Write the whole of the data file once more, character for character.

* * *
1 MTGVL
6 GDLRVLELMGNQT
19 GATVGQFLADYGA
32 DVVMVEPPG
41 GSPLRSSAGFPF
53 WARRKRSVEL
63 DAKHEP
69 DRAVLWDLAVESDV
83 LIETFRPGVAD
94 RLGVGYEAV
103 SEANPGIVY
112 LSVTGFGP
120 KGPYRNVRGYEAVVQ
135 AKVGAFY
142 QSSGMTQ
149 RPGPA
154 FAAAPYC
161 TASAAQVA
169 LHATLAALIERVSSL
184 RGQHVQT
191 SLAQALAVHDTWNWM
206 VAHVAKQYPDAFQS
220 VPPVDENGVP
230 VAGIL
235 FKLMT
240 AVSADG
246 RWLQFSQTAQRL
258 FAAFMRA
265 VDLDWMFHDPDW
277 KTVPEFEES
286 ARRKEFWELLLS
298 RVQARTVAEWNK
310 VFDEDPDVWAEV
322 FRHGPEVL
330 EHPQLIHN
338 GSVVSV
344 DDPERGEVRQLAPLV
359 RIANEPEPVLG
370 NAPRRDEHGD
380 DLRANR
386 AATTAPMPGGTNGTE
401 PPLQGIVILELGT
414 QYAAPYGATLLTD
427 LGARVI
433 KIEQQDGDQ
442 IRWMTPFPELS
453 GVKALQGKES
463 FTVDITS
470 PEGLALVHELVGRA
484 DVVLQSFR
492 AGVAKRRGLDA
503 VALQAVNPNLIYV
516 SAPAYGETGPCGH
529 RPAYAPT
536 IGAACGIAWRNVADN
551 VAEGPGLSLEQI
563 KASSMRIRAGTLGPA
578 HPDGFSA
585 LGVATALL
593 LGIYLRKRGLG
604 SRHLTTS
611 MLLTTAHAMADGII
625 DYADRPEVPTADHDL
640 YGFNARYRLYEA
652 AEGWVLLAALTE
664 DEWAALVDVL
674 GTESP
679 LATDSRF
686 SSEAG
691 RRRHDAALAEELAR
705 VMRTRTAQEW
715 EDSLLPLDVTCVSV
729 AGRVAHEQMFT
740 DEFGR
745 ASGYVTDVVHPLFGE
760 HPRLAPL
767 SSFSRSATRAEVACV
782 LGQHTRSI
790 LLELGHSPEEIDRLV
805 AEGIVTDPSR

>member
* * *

1 MTGVL
6 GDLRVLELMGNQT
19 GATVGQFLADYGA
32 DVVMVEPPG
41 GSPLRSSAGFPF
53 WARRKRSVEL
63 DAKHEP
69 DRAVLWDLAVESDV
83 LIETFRPGVAD
94 RLGVGYEAV
103 SEANPGIVY
112 LSVTGFGP
120 KGPYRNVRGYEAVVQ
135 AKVGAFY
142 QSSGMTQ
149 RPGPA
154 FAAAPYC
161 TASAAQVA
169 LHATLAALIERVSSL
184 RGQHVQT
191 SLAQALAVHDTWNWM
206 VAHVAKQYPDAFQS
220 VPPVDENGVP
230 VAGIL
235 FKLMT
240 AVSADG
246 RWLQFSQTAQRL
258 FAAFMRA
265 VDLDWMFHDPDW
277 KTVPEFEES
286 ARRKEFWELLLS
298 RVQARTVAEWNK
310 VFDEDPDVWAEV
322 FRHGPEVL
330 EHPQLIHN
338 GSVVSV
344 DDPERGEVRQLAPLV
359 RIANEPEPVLG
370 NAPRRDEHGD
380 DLRANR
386 AATTAPMPGGTNGTE
401 PPLQGIVILELGT
414 QYAAPYGATLLTD
427 LGARVI
433 KIEQQDGDQ
442 IRWMTPFPELS
453 GVKALQGKES
463 FTVDITS
470 PEGLALVHELVGRA
484 DVVLQSFR
492 AGVAKRRGLDA
503 VALQAVNPNLIYV
516 SAPAYGETGPCGH
529 RPAYAPT
536 IGAACGIAWRNVADN
551 VAEGPGLSLEQI
563 KASSMRIRAGTLGPA
578 HPDGFSA
585 LGVATALL
593 LGIYLRKRGLG
604 SRHLTTS
611 MLLTTAHAMADGII
625 DYADRPEVPTADHDL
640 YGFNARYRLYEA
652 AEGWVLLAALTE
664 DEWAALVDVL
674 GTESP
679 LATDSRF
686 SSEAG
691 RRRHDAALAEELAR
705 VMRTRTAQEW
715 EDSLLPLDVTCVSV
729 AGRVAHEQMFT
740 DEFGR
745 ASGYVTDVVHPLFGE
760 HPRLAPL
767 SSFSRSATRAEVACV
782 LGQHTRSI
790 LLELGHSPEEIDRLV
805 AEGIVTDPSR

>member